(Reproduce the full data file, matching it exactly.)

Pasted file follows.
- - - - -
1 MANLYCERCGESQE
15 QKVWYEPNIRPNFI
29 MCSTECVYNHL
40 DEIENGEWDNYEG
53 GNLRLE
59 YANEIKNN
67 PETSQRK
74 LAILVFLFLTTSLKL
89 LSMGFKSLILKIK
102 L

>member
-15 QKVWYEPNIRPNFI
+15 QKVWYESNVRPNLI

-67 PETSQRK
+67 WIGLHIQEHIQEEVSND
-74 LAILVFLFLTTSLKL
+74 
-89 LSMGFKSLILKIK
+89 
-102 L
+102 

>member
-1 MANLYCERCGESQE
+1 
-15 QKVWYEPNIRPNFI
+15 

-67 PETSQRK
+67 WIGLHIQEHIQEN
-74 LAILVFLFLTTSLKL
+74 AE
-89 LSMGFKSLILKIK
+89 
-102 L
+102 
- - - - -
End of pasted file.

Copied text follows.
1 MANLYCERCGESQE
15 QKVWYEPNIRPNFI
29 MCSTECVYNHL
40 DEIENGEWDNYEG
53 GNLRLE
59 YANEIKNN
67 PETSQRK
74 LAILVFLFLTTSLKL
89 LSMGFKSLILKIK
102 L

>member
-15 QKVWYEPNIRPNFI
+15 QKVWYESNVRPNLI

-67 PETSQRK
+67 WIGLHIQEHIQEEVSND
-74 LAILVFLFLTTSLKL
+74 
-89 LSMGFKSLILKIK
+89 
-102 L
+102 

>member
-1 MANLYCERCGESQE
+1 
-15 QKVWYEPNIRPNFI
+15 

-67 PETSQRK
+67 WIGLHIQEHIQEN
-74 LAILVFLFLTTSLKL
+74 AE
-89 LSMGFKSLILKIK
+89 
-102 L
+102 